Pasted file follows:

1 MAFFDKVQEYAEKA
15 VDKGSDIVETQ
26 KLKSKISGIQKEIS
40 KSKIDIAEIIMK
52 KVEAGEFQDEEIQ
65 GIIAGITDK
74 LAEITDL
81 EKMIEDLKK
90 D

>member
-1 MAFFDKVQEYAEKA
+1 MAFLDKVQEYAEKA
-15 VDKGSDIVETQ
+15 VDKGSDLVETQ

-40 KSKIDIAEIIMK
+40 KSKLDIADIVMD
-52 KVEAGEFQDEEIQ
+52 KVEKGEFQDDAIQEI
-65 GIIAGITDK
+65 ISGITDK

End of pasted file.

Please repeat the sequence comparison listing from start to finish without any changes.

1 MAFFDKVQEYAEKA
15 VDKGSDIVETQ
26 KLKSKISGIQKEIS
40 KSKIDIAEIIMK
52 KVEAGEFQDEEIQ
65 GIIAGITDK
74 LAEITDL
81 EKMIEDLKK
90 D

>member
-1 MAFFDKVQEYAEKA
+1 MAFLDKVQEYAEKA
-15 VDKGSDIVETQ
+15 VDKGSDLVETQ

-40 KSKIDIAEIIMK
+40 KSKLDIADIVMD
-52 KVEAGEFQDEEIQ
+52 KVEKGEFQDDAIQEI
-65 GIIAGITDK
+65 ISGITDK